I think your point that the status quo is a nash equilibrium point is a very good one, and one that too many founders ignore ("If I build it, they will come!"). It's a good way to describing the inertia you have to overcome to get people to adopt your product.
However, I don't think you really have any other observations in the piece that add much to the existing literature on product-market fit (which is really what you mean when you're talking about "adoption"). You don't need to think in game theoretical terms to understand that enterprises have multiple players, and I don't think it gets you anything new.
And perhaps worse, game theory is inherently reductionist and assumes rationality (or at most bounded rationality), which I think is an extremely dangerous assumption for any entrepreneur. Even enterprise customers are not rational--for example, they tend to be irrationally risk-averse when it comes to buying new things or buying things from new companies.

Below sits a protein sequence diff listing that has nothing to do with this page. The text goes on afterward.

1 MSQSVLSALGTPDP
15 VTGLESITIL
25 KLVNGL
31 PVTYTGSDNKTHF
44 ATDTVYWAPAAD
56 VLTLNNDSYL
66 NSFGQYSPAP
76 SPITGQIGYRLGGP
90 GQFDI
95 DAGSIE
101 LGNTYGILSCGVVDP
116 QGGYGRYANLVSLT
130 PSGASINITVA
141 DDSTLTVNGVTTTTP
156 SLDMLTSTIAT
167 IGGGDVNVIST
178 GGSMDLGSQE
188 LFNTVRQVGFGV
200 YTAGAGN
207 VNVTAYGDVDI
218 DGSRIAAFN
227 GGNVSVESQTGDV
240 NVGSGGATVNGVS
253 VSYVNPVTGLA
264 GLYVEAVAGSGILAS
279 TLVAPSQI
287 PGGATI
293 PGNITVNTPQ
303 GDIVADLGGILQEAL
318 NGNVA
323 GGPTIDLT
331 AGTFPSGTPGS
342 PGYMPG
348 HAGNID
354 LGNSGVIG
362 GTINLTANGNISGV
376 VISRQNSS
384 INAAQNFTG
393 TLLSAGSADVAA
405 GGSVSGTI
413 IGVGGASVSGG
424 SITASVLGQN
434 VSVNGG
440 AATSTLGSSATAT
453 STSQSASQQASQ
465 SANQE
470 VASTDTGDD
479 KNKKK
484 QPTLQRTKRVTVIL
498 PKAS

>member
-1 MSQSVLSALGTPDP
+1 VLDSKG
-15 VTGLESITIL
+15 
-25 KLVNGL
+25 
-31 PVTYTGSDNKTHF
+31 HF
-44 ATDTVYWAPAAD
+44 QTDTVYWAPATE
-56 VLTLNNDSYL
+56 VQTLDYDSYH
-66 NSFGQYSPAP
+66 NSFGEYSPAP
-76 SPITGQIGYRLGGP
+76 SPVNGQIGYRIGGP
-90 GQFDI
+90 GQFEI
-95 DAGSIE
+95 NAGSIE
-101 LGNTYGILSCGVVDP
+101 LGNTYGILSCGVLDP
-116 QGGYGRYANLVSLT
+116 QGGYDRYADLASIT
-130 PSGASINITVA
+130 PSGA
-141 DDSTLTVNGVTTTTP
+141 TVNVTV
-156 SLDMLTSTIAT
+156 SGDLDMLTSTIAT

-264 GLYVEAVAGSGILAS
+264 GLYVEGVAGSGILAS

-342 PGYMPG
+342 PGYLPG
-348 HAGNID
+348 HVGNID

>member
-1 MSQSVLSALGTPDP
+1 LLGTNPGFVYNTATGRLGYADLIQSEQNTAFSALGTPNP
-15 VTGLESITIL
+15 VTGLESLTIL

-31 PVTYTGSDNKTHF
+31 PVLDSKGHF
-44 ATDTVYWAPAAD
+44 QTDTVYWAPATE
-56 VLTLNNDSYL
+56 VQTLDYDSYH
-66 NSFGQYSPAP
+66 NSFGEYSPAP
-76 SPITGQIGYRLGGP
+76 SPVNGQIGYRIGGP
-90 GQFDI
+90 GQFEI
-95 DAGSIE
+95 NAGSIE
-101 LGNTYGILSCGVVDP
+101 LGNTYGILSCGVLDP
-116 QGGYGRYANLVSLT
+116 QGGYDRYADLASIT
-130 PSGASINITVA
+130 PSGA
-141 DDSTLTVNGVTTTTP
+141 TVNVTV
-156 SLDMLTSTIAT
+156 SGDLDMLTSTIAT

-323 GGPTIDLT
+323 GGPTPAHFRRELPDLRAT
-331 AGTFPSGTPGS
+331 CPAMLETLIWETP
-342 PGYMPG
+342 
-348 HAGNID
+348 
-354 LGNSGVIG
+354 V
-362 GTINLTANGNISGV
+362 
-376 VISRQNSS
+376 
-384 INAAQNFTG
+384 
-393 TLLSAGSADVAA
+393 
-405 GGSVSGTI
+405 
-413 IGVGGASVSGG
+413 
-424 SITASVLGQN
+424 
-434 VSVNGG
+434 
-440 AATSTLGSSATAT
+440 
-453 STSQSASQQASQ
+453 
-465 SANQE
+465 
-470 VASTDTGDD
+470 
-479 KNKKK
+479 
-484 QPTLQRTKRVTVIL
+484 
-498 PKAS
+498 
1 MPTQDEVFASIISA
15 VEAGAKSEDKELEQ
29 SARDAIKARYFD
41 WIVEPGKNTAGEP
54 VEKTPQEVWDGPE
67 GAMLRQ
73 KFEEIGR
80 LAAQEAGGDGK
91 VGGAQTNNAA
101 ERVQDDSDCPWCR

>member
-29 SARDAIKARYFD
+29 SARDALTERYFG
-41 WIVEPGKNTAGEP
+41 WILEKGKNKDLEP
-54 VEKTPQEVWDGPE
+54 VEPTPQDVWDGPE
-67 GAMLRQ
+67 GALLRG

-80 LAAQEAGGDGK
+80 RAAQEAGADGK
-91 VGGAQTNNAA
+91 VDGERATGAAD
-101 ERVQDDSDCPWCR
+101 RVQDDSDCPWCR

Your point around payoff change I think is better encapsulated by Ben Horowitz's "10X" rule (from the Hard Thing about Hard Things). I am also dubious that you can count any form of adoption as a "new Nash equilibrium". That seems overly simplistic to me, because the reality is that whether or not you're at Nash equilibrium points will vary customer-by-customer; you'll have some that will be really sticky, and others that are more tenuous.
Also even in successful organizations with successful sales efforts, I really don't think you ever get to some kind of stable Nash equilibria with most customers--it takes a concerted and ongoing customer success organization to keep retention above 90% for SaaS subscriptions, even B2B.